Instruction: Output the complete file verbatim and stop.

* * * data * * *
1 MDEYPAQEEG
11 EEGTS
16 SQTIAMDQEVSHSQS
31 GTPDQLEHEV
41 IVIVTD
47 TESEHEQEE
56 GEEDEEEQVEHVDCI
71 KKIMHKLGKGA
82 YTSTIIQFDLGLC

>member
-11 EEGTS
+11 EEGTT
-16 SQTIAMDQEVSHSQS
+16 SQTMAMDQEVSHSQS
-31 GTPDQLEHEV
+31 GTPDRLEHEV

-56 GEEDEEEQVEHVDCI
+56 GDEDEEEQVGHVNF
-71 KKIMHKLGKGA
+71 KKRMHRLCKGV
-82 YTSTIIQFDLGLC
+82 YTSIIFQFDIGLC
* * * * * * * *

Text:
1 MDEYPAQEEG
11 EEGTS
16 SQTIAMDQEVSHSQS
31 GTPDQLEHEV
41 IVIVTD
47 TESEHEQEE
56 GEEDEEEQVEHVDCI
71 KKIMHKLGKGA
82 YTSTIIQFDLGLC

>member
-11 EEGTS
+11 EEGTT
-16 SQTIAMDQEVSHSQS
+16 SQTMAMDQEVSHSQS
-31 GTPDQLEHEV
+31 GTPDRLEHEV

-56 GEEDEEEQVEHVDCI
+56 GDEDEEEQVGHVNF
-71 KKIMHKLGKGA
+71 KKRMHRLCKGV
-82 YTSTIIQFDLGLC
+82 YTSIIFQFDIGLC